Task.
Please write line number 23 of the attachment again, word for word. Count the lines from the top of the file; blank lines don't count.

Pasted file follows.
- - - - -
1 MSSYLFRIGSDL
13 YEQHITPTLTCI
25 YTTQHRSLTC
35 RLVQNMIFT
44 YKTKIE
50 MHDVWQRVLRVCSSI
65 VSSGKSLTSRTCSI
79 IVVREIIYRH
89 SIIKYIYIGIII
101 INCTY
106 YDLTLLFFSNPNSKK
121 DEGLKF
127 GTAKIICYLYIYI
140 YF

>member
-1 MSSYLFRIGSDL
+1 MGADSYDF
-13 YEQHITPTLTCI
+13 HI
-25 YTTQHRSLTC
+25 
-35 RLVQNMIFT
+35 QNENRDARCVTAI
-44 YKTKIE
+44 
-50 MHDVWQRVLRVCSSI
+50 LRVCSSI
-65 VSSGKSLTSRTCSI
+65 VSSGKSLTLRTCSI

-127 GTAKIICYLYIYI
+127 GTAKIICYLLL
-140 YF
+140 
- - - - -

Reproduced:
+35 QNENRDARCVTAI